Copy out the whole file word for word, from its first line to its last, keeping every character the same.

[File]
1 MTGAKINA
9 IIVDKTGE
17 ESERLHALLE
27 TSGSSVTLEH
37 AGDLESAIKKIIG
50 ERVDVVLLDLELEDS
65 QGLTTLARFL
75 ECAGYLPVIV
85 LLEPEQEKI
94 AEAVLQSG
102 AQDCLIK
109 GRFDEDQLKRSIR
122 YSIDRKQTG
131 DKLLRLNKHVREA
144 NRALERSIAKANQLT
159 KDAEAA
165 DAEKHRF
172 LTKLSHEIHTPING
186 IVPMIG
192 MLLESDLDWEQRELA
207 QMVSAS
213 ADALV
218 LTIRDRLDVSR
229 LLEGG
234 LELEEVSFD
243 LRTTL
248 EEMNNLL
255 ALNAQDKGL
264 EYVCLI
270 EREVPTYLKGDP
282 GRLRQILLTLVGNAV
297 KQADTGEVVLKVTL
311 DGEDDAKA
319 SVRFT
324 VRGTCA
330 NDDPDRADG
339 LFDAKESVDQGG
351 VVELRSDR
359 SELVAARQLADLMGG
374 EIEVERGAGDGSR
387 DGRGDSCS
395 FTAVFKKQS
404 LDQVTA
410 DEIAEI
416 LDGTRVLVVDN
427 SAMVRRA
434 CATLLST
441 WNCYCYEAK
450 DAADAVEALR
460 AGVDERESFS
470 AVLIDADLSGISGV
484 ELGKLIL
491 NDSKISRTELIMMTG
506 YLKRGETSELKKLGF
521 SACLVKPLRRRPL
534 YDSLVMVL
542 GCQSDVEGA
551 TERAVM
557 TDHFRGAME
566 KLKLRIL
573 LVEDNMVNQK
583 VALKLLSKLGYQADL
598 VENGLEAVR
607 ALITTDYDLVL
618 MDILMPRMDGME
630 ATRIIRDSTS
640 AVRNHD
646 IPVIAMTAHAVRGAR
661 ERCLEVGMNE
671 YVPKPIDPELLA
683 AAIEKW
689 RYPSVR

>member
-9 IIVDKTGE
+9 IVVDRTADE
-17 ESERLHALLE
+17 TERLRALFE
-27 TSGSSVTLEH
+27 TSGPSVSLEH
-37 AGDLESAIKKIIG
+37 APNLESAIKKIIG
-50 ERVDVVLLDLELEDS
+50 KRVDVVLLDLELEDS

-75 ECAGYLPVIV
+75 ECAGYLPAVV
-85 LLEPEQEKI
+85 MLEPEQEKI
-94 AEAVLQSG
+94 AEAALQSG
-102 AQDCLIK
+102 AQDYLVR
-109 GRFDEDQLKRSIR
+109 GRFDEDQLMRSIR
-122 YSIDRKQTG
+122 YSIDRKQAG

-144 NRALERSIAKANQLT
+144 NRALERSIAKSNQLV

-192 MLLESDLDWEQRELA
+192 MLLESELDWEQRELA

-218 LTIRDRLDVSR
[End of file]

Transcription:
1 MTGAKINA
9 IIVDKTGE
17 ESERLHALLE
27 TSGSSVTLEH
37 AGDLESAIKKIIG
50 ERVDVVLLDLELEDS
65 QGLTTLARFL
75 ECAGYLPVIV
85 LLEPEQEKI
94 AEAVLQSG
102 AQDCLIK
109 GRFDEDQLKRSIR
122 YSIDRKQTG
131 DKLLRLNKHVREA
144 NRALERSIAKANQLT
159 KDAEAA
165 DAEKHRF
172 LTKLSHEIHTPING
186 IVPMIG
192 MLLESDLDWEQRELA
207 QMVSAS
213 ADALV
218 LTIRDRLDVSR
229 LLEGG
234 LELEEVSFD
243 LRTTL
248 EEMNNLL
255 ALNAQDKGL
264 EYVCLI
270 EREVPTYLKGDP
282 GRLRQILLTLVGNAV
297 KQADTGEVVLKVTL
311 DGEDDAKA
319 SVRFT
324 VRGTCA
330 NDDPDRADG
339 LFDAKESVDQGG
351 VVELRSDR
359 SELVAARQLADLMGG
374 EIEVERGAGDGSR
387 DGRGDSCS
395 FTAVFKKQS
404 LDQVTA
410 DEIAEI
416 LDGTRVLVVDN
427 SAMVRRA
434 CATLLST
441 WNCYCYEAK
450 DAADAVEALR
460 AGVDERESFS
470 AVLIDADLSGISGV
484 ELGKLIL
491 NDSKISRTELIMMTG
506 YLKRGETSELKKLGF
521 SACLVKPLRRRPL
534 YDSLVMVL
542 GCQSDVEGA
551 TERAVM
557 TDHFRGAME
566 KLKLRIL
573 LVEDNMVNQK
583 VALKLLSKLGYQADL
598 VENGLEAVR
607 ALITTDYDLVL
618 MDILMPRMDGME
630 ATRIIRDSTS
640 AVRNHD
646 IPVIAMTAHAVRGAR
661 ERCLEVGMNE
671 YVPKPIDPELLA
683 AAIEKW
689 RYPSVR

>member
-9 IIVDKTGE
+9 IVVDRTADE
-17 ESERLHALLE
+17 TERLRALFE
-27 TSGSSVTLEH
+27 TSGPSVSLEH
-37 AGDLESAIKKIIG
+37 APNLESAIKKIIG
-50 ERVDVVLLDLELEDS
+50 KRVDVVLLDLELEDS

-75 ECAGYLPVIV
+75 ECAGYLPAVV
-85 LLEPEQEKI
+85 MLEPEQEKI
-94 AEAVLQSG
+94 AEAALQSG
-102 AQDCLIK
+102 AQDYLVR
-109 GRFDEDQLKRSIR
+109 GRFDEDQLMRSIR
-122 YSIDRKQTG
+122 YSIDRKQAG

-144 NRALERSIAKANQLT
+144 NRALERSIAKSNQLV

-192 MLLESDLDWEQRELA
+192 MLLESELDWEQRELA

-218 LTIRDRLDVSR